on Apr 26th, 2010 in OIG | 195 comments
 
The debate about the Postal Service’s future is heating up and Pushing the Envelope is interested in your views. Last week the Senate Subcommittee on Federal Financial Management, Government Information, Federal Services, and International Security held a hearing on the Future of the Postal Service. The week before there was a hearing in the House on the Postal Service’s financial crisis and future viability, and on April 12, the Government Accountability Office issued a report laying out the strategies and options to maintain the Postal Service’s viability. Some of the strategies under discussion include: • Ending Saturday delivery. • Reducing the size of the workforce. • Making postal employees pay the same share of health and life insurance premiums that other federal employees pay. • Generating revenue through new products. • Allowing the Postal Service more pricing freedom. • Restructuring the Postal Service’s network of mail processing facilities. • Moving retail services from Post Offices to alternative access options. One item that is generating a great deal of discussion is whether the large payments the Postal Service must make for retiree health benefits should be restructured. One option is to give back some of the excess pension funding and allow the Postal Service to use these funds for other purposes. In January, the Office of Inspector General for the Postal Service issued a report that found the Postal Service had been overcharged $75 billion for its pension obligations from 1971 to 2009 because of an inequitable method of calculating the size of those obligations. Adding to this inequity is the fact that the Postal Service is currently required to fund 100 percent of its retiree health and pension obligations. Very few in private industry do this, and the rest of the federal government’s pension funding level is only 41 percent. In addition, the OIG believes that the forecast of the Postal Service’s future retiree health care costs is too high. Fixing these issues could save the Postal Service $7 billion a year. What do you think? Which strategies will be most useful to the Postal Service? Should the mix of strategies include cutting delivery service?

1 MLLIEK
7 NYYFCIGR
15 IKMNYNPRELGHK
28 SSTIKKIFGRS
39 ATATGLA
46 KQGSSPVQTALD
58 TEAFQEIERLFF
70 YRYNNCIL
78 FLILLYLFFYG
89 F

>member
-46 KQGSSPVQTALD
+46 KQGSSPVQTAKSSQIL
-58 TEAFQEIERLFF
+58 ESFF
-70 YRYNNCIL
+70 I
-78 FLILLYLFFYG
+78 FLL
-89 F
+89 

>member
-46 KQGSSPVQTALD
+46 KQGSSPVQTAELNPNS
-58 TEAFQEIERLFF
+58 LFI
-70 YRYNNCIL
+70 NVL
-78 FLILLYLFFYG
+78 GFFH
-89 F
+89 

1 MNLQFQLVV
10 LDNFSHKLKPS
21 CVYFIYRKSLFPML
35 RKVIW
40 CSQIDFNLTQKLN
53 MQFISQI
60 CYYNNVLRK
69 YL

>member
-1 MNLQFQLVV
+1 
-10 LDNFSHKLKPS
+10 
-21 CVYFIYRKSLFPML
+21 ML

This topic is hosted by the OIG’s Risk Analysis Research Center (RARC).

Comments

If the postal service didn't have this astronomical debt all these years, perhaps they wouldn't be cut to the bare bones where they really need people. Although the lack of staff forces management to be more efficient, it also provides opportunity for errors.

Several thoughts. Close the small town post offices that are within 10 miles of another post office.

Stop delivering to houses, and instead put in banks of mailboxes. That way one postalworker can do the work of 10. It's much more efficient.

Charge the first class rate for junk mail.

Stop FREE DELIVERY.
Charge a monthly PO Box rate for all customers delivery whether they rent a box or not.
Let each customer have option of paying a Box rental or pay the same as a delivery charge.
This will do 2 things:
1. Cut down on total deliveries
2. Help pay the expense of delivering mail.

Create a bill pay option on the USPS website.

If you would just start some of this stuff already you could save some money. The way you handle this stuff it cost more to implement than you save. Typical bureaucratic waste.

The postal service is missing a great opportunity to provide and 'official' email service. Every citizen and organization could register for an official USPS email account that would be theirs forever. It would serve as an email equivalent of certified or registered mail. Sending something as certifiied emailing from a USPS account to another USPS account would an official communication. In exchange for this imprimatur, the USPS could charge a small amount for these official emails.

I believe that users would like to have such an official email service. I am confident that it could be structured in a revenue producing way.

The most obvious way to reduce postal system costs is by eliminating Saturday delivery. Given the reduced importance of physical mail to the vast majority of people, this is something which is overdue.

Meanwhile, you could improve revenues by being more agressive with your small parcel rates. The post office should have a big cost advantage over UPS for small package residential delivery because you already go to ever house every day. Press that advantage and take market share!

Here's some possible solutions for the United States Postal Service as it gets out of red ink.

1. Quit overfunding the pension plan. Most mines can't even get their pension plans funded.

2. Do something similar to the UPS Store where people can photocopy documents, package items to ship, etc.

3. Innovation at Mail Processing Centers. Why should an item I mail to US Bank in Hibbing take 2 days when it should only take a day.

4. Don't treat newspaper carriers like they are criminals. They are just doing their job for the newspaper that the carrier has a contract with.

5. Learn to be competitive with the likes of internet bill pay.

The founders of this country knew that a postal service was a necessity that cannot be run for profit, or even "break even" - that is why the US Post Office was setup as a subsidized federal government agency with only a partial offset of expenses by postage fees (stamps). Apparently, people today think they are smarter than the founders and can turn a profit with USPS.